5 Strategies for Marketing Responsible Products and Services  
1. Make a broader argument to avoid green marketing myopia Green marketing myopia means overstating the effect of environmental arguments on consumers’ choices. Companies often focus on the responsible argument at the expense of other arguments. The responsible argument is even more effective if it is combined with other arguments. The essentials of marketing are still important. Talk about efficiency, quality, and price. Sustainability elements should be part of a whole presentation.    
Brilliant Bio-Design (Biomimetic): 14 Animal-Inspired Inventions  
Surveillance cameras flap their wings in the sky just like birds and bats. Tiny little hairs on gecko feet help a robot climb a smooth vertical surface. The impact-resistant surface of human teeth inspires light and durable aerospace materials. Just like designs inspired by the sea,insect-mimicking inventions and buildings that look like natural terrain, these 14 examples of biomimicry based on animal and human biology capitalize on the unparalleled efficiency of nature    
Corporate Social Responsibility and Economic Performance  
In recent years, academics in fields of several business administration have studied the economic and managerial implications of corporate social responsibility (CSR). CSR may be defined, consistent with McWilliams and Siegel (2001), as actions on the part of a firm that appear to advance the promotion of some social good beyond the immediate interests of the firm/shareholders and beyond legal requirements. That is, CSR activities of companies are those that exceed compliance with respect to, e.g., environmental or social regulations, in order to create the perception or reality that these firms are advancing a social goal.    
Corporate social responsibility audit: from theory to practice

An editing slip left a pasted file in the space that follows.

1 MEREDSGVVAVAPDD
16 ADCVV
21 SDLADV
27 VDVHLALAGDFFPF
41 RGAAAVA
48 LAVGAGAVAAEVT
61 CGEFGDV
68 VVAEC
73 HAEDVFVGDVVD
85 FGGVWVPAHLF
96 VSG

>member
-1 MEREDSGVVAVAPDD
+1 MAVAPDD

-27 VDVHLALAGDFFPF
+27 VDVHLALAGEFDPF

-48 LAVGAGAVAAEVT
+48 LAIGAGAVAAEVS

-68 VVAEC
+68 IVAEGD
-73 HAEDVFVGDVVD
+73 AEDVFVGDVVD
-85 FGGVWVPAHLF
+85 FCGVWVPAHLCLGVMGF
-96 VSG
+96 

Business and academic researchers have shown increasing levels of interest in Corporate Social Responsibility (CSR) during recent years (Maignan 2002). Thetheme of environmental and social responsibility appears in a number of political and legal documents and is gaining ever-greater importance at the international level.    
Valuing Brands and Brand Equity: Methods and Processes  
While there has been much research on Branding and Brand Equity in recent years, relatively little has been published on Brand Valuation, despite it being a key managerial issue. This paper reviews the Brand Valuation literature. It highlights Brand Valuation research, the obstacles to Brand Valuation and valuation approaches. The various approaches available for Brand valuation are discussed. Important but neglected issues such as the discount rate, growth rate and useful life are highlighted in the context of valuing brands. Guidelines are provided for managers and a process for valuing brands is suggested.    
Future of protecting plant related innovations  
two types of IP protection are available in Europe for plant-related innovations: (i) plant variety rights (PVRs) and (ii) patents. Both types of protection may be obtained nationally or more widely, with a European patent from the European Patent Office (EPO) or with a community plant variety right (CPVR) from the Community Plant Variety Office (CPVO) under the International Convention for the Protection of New Varieties of Plants (UPOV Convention).    
From "Light Green" to Sustainable Buildings  
World watch Institute examines necessary policy tools to move toward more sustainable buildings    
Talent Management What is it? Why now?  
"Talent Management" has become one of the most important buzzwords in Corporate HR and Training today. In this article we will explain the history, principles, and processes of talent management and help readers understand our research agenda in this important area.    

Quick Links